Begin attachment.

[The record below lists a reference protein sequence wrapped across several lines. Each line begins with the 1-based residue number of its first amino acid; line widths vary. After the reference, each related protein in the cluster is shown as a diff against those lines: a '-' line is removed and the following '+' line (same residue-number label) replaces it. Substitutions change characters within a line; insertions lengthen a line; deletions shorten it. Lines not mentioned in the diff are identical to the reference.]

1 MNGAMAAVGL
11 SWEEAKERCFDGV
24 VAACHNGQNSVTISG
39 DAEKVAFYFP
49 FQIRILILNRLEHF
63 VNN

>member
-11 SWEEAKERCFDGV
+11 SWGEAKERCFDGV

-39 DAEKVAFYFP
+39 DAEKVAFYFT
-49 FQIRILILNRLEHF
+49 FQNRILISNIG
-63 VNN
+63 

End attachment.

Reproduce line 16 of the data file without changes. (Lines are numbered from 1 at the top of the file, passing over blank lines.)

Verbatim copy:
+63 